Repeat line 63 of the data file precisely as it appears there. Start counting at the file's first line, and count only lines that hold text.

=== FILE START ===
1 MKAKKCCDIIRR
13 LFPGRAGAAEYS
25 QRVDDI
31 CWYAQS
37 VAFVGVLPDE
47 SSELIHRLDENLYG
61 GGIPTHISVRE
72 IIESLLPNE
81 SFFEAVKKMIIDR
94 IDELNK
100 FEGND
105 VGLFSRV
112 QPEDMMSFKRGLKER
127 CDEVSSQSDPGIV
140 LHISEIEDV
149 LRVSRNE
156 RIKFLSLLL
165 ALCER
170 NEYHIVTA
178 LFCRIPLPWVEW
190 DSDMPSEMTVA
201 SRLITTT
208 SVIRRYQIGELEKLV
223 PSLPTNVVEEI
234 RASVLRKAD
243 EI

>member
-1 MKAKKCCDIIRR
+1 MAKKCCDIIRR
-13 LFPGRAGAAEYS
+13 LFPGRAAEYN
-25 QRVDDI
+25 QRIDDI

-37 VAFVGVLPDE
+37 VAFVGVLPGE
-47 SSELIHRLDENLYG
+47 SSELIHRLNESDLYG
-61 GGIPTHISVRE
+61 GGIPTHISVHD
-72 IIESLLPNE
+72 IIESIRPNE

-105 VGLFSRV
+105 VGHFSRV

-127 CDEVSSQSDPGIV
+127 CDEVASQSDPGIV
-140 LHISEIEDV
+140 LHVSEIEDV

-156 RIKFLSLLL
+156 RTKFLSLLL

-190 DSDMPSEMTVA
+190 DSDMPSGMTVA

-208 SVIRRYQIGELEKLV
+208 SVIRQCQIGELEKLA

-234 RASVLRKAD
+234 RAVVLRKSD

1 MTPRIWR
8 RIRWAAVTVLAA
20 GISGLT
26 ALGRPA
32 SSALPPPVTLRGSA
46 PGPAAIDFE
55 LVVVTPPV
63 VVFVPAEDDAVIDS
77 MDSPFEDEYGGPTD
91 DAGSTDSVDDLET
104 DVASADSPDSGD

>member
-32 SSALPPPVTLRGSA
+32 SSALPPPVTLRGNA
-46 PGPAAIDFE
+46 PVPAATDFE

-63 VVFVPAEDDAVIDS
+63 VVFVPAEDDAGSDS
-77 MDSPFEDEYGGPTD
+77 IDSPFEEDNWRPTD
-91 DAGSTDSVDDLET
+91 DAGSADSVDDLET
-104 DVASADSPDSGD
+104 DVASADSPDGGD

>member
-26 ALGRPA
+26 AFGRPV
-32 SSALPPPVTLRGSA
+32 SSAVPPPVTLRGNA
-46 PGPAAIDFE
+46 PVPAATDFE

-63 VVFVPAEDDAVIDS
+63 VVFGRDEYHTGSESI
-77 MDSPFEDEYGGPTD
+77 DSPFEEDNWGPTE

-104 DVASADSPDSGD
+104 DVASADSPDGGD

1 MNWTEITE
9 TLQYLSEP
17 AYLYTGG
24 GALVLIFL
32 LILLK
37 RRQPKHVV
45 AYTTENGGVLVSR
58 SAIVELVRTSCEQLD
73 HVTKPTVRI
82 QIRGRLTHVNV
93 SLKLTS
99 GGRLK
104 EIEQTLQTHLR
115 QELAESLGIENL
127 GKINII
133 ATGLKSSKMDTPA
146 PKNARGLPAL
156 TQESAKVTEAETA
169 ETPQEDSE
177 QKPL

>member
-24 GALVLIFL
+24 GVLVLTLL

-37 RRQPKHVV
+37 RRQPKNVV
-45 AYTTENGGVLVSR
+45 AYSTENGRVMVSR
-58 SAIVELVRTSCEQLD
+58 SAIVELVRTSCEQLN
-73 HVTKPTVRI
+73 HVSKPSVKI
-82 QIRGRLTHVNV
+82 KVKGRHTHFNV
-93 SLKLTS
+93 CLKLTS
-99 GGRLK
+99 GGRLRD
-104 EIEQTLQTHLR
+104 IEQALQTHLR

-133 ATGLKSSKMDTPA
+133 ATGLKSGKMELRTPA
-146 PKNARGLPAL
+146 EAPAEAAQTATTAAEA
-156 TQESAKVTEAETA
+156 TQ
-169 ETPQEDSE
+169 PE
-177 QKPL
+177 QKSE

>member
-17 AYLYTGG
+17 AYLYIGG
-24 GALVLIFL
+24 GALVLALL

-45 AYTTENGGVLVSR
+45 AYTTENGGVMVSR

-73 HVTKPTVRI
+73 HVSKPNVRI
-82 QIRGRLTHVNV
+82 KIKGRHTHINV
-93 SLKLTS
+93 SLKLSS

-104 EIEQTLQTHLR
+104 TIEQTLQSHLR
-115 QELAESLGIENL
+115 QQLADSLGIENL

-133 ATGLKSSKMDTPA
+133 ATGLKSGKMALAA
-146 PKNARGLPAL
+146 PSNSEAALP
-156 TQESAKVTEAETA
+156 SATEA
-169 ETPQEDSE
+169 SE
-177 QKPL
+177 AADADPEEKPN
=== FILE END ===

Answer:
63 VVFVPAEDDAVIDS